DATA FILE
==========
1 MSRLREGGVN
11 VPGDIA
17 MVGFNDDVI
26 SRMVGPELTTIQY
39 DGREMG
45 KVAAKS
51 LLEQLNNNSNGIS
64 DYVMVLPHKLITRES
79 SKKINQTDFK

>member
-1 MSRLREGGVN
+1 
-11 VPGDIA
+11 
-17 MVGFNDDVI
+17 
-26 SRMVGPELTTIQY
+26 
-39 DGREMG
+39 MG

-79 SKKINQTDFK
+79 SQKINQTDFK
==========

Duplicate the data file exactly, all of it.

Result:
1 MSRLREGGVN
11 VPGDIA
17 MVGFNDDVI
26 SRMVGPELTTIQY
39 DGREMG
45 KVAAKS
51 LLEQLNNNSNGIS
64 DYVMVLPHKLITRES
79 SKKINQTDFK

>member
-1 MSRLREGGVN
+1 
-11 VPGDIA
+11 
-17 MVGFNDDVI
+17 
-26 SRMVGPELTTIQY
+26 
-39 DGREMG
+39 MG

-79 SKKINQTDFK
+79 SQKINQTDFK